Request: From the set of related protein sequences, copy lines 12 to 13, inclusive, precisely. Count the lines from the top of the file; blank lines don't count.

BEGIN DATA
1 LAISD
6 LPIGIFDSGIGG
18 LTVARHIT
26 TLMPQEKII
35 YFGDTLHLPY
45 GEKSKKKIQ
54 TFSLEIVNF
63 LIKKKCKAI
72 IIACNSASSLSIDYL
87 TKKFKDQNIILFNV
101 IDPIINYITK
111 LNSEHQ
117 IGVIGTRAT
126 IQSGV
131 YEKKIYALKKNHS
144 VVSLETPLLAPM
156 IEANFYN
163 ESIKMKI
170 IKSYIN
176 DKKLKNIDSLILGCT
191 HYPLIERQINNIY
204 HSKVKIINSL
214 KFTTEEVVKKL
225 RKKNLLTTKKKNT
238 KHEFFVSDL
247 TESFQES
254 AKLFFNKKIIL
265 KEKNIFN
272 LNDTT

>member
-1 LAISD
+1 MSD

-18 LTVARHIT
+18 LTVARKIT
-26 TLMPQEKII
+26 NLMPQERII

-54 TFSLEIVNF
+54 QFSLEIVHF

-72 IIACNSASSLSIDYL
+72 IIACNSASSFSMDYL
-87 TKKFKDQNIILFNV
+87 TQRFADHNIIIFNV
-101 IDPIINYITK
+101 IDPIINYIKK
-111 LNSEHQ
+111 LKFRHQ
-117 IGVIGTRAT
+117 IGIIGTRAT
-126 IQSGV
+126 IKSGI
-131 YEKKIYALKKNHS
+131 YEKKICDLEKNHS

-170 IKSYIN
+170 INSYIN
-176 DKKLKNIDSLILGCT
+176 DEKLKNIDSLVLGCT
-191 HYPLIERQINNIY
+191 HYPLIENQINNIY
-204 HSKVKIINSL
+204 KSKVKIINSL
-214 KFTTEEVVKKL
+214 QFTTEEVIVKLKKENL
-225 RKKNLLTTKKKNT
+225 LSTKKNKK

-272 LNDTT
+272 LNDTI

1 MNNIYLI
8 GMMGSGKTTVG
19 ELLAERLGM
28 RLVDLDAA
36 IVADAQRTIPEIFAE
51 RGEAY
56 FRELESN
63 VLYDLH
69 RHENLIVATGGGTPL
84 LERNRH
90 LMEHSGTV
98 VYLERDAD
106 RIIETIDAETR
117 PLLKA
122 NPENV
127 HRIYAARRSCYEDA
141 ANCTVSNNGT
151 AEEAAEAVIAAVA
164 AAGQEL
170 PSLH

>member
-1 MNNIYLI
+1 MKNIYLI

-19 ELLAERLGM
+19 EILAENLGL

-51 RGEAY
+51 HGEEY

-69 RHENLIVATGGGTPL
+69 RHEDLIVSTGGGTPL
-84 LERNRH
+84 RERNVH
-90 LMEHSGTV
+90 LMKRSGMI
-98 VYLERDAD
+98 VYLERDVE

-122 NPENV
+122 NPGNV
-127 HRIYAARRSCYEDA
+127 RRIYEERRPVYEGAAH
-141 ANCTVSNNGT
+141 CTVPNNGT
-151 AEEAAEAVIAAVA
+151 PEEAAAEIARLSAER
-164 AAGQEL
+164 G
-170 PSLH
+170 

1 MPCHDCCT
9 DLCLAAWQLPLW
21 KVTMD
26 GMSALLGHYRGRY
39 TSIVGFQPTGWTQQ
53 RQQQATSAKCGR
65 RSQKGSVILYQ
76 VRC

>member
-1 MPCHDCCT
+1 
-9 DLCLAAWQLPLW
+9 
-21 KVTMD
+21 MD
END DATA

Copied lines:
111 LNSEHQ
117 IGVIGTRAT